The current dependence on Chinese tourists, especially in Pattaya, has now started a hot debate about the future of Thai tourism. About one foreign tourist in five in the country as a whole is Chinese, producing a total of 4.6 million travellers from the communist giant. Some research has suggested that, although only one percent of Chinese nationals have so far visited Thailand, about 50 percent would like to do so.
The Chinese growing arrivals are fuelled by expanding budget-air routes which make a vacation much cheaper. The scheduled mega-expansion of U-Tapao airport, near Rayong, is expected within two years to lead to many more charter flights from Beijing, Shanghai and other Chinese population centres. Although there are already many complaints in both Bangkok and Pattaya about oversized tour buses filled with Chinese tourists clogging up highways and streets, civic authorities are reluctant to do anything about the problem because these tourists are bringing much-needed revenue into the country.
Or are they? The vast majority of Chinese visitors are “zero tourists”, that is they pay for the entire holiday in advance in China and are dragooned by the tour operators who design all their activities on a virtual 24-hour basis, including where they sleep, eat and shop. Some travel commentators believe that the tourists are being ripped-off in all sorts of ways and that the inflated money they spend, for example on souvenirs and entrance fees, benefits only a small number of Thai operators.
There has been some evidence that the Chinese tourists with their children are even herded into sex shows, whether they want to or not, because such a visit is on their obligatory programme. Last year the Tourist Police received several complaints from the Chinese embassy in Bangkok about compulsory visits to entertainment palaces which could not be considered family-orientated by any stretch of the imagination. The Chinese embassy has also expressed concern about crime and cheating in Pattaya’s beachfront area.
A MasterCard annual survey on international holiday spending recently sent a warning to the Thai travel industry not to become too dependent on Chinese volume, finding that countries and destinations which have a diverse catchment have the most secure future. MasterCard points to the possibility that a sustained economic downturn in the Chinese economy could have a devastating effect on the Thai tourist industry. But Thai travel gurus say that the Chinese have kept tourism afloat after the disappearance of so many Russians when the collapse of the ruble doubled the cost of a foreign vacation.
Moreover, there has been negative coverage of the behaviour of some Chinese tourists whilst on holiday in Thailand. A temple in Chiang Rai temporarily shut its door to Chinese visitors after allegedly disrespectful acts by visitors. In the Pattaya area, social media has shown several examples of cultural “shock” including changing a baby’s nappy on a restaurant table and ignorance about restroom protocol. Equally, it can be pointed out that the conduct of some western visitors leaves much to be desired.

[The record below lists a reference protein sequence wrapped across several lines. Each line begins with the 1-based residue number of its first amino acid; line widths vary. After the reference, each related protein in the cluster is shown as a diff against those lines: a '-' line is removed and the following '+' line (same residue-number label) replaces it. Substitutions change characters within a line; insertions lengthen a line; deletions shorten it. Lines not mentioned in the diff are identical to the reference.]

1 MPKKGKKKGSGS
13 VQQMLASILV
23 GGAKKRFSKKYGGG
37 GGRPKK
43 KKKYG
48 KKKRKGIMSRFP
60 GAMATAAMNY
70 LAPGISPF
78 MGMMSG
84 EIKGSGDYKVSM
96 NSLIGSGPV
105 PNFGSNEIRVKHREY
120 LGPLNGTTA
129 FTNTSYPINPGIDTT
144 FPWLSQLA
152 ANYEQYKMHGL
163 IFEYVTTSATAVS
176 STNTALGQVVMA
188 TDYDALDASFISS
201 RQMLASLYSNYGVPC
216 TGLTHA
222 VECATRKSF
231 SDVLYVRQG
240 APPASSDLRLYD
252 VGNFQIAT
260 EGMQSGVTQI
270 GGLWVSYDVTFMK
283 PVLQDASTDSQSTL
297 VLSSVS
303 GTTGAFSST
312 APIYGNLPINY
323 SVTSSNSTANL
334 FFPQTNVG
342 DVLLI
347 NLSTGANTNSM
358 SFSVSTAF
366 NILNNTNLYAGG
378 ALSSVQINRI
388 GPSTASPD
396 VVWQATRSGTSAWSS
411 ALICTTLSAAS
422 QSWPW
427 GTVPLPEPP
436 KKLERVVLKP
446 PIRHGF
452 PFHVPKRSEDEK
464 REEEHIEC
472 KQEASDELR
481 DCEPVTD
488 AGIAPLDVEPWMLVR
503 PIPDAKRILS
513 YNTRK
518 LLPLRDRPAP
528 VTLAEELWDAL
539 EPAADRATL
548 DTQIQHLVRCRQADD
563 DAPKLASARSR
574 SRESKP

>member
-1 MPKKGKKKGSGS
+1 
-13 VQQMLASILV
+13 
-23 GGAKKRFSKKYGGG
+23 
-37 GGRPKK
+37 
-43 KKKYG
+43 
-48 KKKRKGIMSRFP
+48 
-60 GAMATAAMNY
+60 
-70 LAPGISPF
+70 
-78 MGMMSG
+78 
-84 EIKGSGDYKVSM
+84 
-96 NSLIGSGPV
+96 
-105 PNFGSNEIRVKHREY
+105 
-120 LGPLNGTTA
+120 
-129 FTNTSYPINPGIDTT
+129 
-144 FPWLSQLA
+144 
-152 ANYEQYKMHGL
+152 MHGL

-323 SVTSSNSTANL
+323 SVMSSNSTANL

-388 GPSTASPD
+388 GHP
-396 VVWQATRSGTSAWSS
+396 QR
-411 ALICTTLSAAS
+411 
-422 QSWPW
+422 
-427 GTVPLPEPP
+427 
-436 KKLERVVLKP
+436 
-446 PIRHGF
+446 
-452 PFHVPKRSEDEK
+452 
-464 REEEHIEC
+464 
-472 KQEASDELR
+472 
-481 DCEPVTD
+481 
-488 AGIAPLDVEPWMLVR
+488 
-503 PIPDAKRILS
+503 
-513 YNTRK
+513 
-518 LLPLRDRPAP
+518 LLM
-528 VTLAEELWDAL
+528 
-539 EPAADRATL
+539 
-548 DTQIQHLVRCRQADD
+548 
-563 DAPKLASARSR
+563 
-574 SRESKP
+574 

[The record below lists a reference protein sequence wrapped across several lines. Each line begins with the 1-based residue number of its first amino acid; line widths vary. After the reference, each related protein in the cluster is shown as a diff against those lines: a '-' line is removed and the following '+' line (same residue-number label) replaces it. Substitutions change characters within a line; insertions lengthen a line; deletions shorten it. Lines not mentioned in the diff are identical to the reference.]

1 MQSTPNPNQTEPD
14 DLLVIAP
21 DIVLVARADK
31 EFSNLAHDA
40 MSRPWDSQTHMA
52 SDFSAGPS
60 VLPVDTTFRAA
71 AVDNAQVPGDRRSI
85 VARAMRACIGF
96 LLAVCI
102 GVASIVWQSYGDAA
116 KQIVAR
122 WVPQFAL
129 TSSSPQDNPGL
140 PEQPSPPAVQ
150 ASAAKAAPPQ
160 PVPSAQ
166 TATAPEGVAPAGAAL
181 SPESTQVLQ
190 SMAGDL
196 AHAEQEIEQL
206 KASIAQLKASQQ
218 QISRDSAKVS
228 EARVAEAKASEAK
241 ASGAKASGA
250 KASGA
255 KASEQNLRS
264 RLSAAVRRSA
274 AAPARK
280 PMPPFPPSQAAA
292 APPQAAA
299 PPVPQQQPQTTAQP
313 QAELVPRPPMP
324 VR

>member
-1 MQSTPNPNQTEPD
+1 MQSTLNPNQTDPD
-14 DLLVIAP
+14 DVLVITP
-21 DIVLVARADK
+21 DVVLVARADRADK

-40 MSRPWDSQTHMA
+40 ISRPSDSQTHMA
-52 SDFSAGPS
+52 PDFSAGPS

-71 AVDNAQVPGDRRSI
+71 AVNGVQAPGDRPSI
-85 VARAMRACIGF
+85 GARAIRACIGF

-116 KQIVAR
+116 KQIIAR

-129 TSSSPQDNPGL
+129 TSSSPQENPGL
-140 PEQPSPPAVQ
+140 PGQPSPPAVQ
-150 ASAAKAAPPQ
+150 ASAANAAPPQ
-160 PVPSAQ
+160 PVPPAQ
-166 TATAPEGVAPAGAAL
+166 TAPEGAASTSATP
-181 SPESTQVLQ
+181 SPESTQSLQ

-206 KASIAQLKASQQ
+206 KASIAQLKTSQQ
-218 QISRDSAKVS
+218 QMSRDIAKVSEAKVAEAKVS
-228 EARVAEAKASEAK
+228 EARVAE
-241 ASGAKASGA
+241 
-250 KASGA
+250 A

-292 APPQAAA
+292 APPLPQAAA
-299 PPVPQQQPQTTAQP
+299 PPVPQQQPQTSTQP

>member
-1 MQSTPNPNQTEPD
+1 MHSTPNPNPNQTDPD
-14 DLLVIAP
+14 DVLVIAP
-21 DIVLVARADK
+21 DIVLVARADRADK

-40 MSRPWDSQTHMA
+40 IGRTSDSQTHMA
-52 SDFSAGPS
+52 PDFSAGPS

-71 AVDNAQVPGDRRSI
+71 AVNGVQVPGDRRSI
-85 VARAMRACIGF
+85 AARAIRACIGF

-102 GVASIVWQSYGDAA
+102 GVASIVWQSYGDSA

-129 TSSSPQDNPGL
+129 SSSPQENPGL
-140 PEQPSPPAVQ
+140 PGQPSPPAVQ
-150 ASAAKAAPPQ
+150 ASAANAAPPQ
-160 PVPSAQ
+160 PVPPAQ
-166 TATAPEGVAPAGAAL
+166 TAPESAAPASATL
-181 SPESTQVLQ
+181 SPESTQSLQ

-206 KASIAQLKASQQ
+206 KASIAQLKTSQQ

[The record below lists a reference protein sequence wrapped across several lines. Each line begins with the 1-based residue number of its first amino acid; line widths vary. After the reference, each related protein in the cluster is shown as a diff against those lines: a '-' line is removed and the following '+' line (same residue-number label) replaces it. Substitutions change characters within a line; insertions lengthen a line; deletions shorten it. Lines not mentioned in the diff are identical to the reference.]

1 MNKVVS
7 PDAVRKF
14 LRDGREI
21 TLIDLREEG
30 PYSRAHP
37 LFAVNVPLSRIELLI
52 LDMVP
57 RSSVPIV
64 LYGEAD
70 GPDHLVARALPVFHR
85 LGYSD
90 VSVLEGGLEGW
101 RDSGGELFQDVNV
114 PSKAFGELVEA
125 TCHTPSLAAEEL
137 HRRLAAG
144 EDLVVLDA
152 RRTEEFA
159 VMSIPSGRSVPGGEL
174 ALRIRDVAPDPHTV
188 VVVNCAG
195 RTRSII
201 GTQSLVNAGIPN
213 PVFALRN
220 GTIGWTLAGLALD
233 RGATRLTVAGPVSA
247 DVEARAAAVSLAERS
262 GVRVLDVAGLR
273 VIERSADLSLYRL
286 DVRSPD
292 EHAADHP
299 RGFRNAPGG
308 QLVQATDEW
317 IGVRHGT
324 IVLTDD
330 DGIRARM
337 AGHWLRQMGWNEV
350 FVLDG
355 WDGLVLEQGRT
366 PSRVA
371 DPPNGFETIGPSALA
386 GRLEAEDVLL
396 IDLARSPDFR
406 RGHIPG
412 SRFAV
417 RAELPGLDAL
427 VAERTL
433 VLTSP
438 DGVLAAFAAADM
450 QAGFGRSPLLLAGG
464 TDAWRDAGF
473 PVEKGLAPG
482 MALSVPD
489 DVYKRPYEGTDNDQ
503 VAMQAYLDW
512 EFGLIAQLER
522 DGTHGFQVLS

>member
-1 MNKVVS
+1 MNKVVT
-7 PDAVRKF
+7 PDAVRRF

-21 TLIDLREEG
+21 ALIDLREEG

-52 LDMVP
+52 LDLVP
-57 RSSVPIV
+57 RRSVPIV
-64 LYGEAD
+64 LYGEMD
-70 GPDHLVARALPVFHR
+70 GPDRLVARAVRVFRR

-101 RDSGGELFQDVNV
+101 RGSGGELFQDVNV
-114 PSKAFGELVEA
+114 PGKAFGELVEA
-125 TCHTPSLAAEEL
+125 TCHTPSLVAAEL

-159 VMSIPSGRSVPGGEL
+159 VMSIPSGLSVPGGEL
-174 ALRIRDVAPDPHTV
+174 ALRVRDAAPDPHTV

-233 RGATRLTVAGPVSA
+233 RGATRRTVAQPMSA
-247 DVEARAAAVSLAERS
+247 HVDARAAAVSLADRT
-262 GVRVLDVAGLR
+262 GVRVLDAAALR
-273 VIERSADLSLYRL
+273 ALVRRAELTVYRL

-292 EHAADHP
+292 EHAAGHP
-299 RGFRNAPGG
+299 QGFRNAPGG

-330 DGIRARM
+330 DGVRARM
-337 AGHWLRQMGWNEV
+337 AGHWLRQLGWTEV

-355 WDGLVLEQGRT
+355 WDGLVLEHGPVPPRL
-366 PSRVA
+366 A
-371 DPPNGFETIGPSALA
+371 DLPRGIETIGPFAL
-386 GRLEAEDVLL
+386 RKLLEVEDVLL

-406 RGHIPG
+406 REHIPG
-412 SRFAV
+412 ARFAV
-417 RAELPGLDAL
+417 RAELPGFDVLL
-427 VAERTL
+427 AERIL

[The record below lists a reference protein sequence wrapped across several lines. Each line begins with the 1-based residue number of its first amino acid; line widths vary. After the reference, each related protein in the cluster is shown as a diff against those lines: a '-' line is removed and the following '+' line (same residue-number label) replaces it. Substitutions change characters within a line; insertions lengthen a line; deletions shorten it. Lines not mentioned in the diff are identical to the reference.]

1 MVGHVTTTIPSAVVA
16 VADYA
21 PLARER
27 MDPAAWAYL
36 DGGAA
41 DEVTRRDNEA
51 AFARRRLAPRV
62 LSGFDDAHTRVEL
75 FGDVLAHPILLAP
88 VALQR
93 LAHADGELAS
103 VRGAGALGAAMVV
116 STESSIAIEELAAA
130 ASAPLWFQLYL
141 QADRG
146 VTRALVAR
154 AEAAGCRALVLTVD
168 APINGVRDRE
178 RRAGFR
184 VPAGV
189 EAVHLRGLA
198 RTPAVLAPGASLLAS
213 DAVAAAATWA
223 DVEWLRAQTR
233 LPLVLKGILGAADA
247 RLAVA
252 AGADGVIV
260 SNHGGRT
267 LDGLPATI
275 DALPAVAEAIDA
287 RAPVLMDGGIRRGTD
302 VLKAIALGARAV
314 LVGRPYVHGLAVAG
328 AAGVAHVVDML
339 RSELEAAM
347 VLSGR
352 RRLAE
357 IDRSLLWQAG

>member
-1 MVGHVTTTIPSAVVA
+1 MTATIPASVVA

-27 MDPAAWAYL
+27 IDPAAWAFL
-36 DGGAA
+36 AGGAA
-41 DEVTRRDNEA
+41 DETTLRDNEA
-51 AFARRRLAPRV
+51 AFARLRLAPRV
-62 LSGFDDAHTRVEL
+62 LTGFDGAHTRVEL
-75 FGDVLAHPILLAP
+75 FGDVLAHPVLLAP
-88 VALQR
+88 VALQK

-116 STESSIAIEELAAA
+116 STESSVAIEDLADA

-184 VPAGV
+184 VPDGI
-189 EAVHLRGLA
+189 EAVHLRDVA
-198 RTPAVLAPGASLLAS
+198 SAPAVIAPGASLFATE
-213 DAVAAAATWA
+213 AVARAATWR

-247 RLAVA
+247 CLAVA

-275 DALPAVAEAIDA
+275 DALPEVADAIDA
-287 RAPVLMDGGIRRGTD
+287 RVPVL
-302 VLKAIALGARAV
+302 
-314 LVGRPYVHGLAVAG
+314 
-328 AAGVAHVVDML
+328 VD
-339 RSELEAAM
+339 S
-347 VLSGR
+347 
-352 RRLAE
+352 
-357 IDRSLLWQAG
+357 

Pattaya City Hall told Pattaya Today that officials are aware of the problems. Extra parking facilities for large vehicles is under active consideration near Bali Hai and handbooks of protocol for Chinese visitors in their own language were now being distributed along with flight tickets. But it was stressed that Chinese tourists in Pattaya are currently spending more than any other nationality. A suggestion that there should be a limit on the size of coaches allowed on Pattaya sois is said to be under review as a way of reducing traffic mayhem.
In the medium term, optimists say that the dependence on Chinese visitors will right itself. For example, serious attempts are now being made to improve Pattaya’s transport infrastructure overall, including ring roads and an underground tunnel for through traffic on Sukhumvit Highway. A Japanese proposal to help build a high-speed rail link from Bangkok to Rayong is also in the pipeline. It is believed that such developments, together with Pattaya’s increasingly upscale image as regards facilities and entertainment, will ensure a truly international clientele. However, most of these initiatives are not scheduled to bear fruit until the next decade when, in the words of City Hall, Pattaya should become “the Thai Riviera”.
In the meantime, Pattaya will muddle through. It always has.